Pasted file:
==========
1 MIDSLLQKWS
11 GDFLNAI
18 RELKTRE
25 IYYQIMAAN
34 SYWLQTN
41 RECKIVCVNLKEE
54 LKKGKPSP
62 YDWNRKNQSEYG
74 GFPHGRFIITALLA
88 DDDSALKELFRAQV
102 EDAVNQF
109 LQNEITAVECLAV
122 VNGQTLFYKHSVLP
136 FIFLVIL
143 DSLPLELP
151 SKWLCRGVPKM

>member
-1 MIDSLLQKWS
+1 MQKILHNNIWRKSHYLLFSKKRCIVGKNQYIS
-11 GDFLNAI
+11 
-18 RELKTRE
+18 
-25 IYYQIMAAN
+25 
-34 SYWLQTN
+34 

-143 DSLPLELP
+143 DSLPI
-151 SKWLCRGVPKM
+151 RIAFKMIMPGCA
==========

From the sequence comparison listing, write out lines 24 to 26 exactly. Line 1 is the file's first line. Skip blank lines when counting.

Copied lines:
-25 IYYQIMAAN
+25 
-34 SYWLQTN